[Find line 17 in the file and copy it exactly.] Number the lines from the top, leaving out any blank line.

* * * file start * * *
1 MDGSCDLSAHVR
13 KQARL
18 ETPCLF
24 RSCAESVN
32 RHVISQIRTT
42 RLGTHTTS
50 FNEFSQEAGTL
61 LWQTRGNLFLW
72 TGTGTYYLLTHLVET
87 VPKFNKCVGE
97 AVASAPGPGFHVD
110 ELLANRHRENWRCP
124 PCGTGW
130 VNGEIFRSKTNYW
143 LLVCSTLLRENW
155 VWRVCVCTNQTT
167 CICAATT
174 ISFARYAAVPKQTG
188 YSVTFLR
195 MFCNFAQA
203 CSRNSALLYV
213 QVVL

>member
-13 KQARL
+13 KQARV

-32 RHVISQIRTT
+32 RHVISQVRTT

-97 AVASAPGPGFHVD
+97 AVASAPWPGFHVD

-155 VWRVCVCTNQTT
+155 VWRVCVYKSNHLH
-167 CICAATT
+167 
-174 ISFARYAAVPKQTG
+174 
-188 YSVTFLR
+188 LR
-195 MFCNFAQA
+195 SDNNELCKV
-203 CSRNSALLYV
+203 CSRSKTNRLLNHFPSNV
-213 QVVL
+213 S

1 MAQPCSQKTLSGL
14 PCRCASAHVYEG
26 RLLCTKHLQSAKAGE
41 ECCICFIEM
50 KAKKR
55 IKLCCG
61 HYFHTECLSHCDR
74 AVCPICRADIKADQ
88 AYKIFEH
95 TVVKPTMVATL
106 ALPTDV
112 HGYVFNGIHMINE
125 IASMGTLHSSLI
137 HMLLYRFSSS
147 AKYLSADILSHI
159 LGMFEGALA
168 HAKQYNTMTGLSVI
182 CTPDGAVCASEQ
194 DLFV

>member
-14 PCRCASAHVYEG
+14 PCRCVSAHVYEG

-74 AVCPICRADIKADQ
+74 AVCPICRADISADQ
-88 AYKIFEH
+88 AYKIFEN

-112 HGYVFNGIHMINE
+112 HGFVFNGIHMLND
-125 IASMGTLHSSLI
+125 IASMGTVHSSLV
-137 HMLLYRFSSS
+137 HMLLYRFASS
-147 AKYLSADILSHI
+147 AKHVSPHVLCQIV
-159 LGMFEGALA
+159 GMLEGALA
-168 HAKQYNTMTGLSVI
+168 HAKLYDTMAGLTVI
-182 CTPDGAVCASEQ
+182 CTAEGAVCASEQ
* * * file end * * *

167 CICAATT